Many schools have wasted a lot of money on me and my colleagues not because of the ‘same old same old pick up the cheque’ routine (the money-back guarantee if we’re crap sees to that) but because we’re treated as a one-off, stand-alone thing unconnected from the overall, stated and known-by-everybody (in theory) development aims for the entire school.
Teachers turning up not knowing what the day is about means SLT is not doing its job. SLT not capitalising on the new ideas, the buzz, the questions we create, is also SLT not doing its job. One or two teachers sitting there being rude where there are obviously many teachers keen to learn is SLT not doing its job. Not asking the speaker to be better or to stop before they do to much damage if no-one is listening is SLT not doing its job. Ringing up in July asking if we have any speakers for the 1st September, doesn’t matter what they talk about, we’ve only just got round to thinking about it, is the SLT not doing their job. Not asking up front for a money-back guarantee and/or refusing to pay if feedback shows the day was awful is the SLT not doing its job. And for more horror stories on how to ruin an INSET day, check out the latest blog post here.
The best follow-up to an INSET day is for the SLT to outline their clear expectation that they will be looking for ideas from the day being employed in lessons within the next two weeks, that they will be looking for evidence of conversations about the day in faculty meetings and policy, that they will refer back to it during briefings and staff meetings (don’t throw that flipchart away, pin it up!) and that the next INSET day or twilight will be led internally by a cross-faculty collection of staff sharing their successes or otherwise based on how they have used the day to move things forward.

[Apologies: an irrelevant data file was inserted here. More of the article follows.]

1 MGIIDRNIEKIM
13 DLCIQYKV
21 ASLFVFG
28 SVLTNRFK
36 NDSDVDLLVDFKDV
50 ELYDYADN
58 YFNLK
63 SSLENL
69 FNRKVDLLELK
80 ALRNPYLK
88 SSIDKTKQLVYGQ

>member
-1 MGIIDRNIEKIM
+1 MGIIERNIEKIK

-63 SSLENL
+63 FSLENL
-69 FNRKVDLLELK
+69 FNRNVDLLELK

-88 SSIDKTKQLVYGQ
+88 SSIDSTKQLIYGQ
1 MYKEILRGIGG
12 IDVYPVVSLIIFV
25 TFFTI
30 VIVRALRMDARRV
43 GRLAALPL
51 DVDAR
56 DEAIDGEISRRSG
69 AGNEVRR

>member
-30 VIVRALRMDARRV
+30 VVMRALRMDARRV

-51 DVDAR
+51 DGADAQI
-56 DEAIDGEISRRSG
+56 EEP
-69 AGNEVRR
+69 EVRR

And that’s true, isn’t it? It’s not going to be up to me to make the training I provide worthwhile, it’s up to the school. If they want me to be be a one off, stand alone sideshow then that is, ultimately, up to them. You can, as the old adage goes, lead a horse to water, but you can’t make the bugger drink.
So, what is the point of INSET days?
Headteacher, John Tomsett says in a recent article, “I take it as a given that every single one of us wants to become a better teacher” and that “only at least good teaching is good enough for our students.” He makes the point that “all teachers slow their development, and most actually stop improving, after two or three years in the classroom. But continuous professional development means that we have to reflect upon our practice regularly and systematically.” This then is the point of INSET: to give us an opportunity to reflect and develop.
And while I still can’t help but feel a little guilty about the fact I’d do a much better job if this was at my own school, planned in collaboration with colleagues and addressing our development priorities. But it isn’t and that’s really not my concern. What is my concern is to provide the very best value for money I’m capable of and then to let go of the results.
Bit like the day job really.